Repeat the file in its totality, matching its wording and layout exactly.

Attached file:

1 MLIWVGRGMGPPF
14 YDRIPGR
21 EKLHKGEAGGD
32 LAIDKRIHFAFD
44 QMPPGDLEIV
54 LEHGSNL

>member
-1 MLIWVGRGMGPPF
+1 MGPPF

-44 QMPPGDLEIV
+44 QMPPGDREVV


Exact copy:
1 MLIWVGRGMGPPF
14 YDRIPGR
21 EKLHKGEAGGD
32 LAIDKRIHFAFD
44 QMPPGDLEIV
54 LEHGSNL

>member
-1 MLIWVGRGMGPPF
+1 MGPPF

-44 QMPPGDLEIV
+44 QMPPGDREVV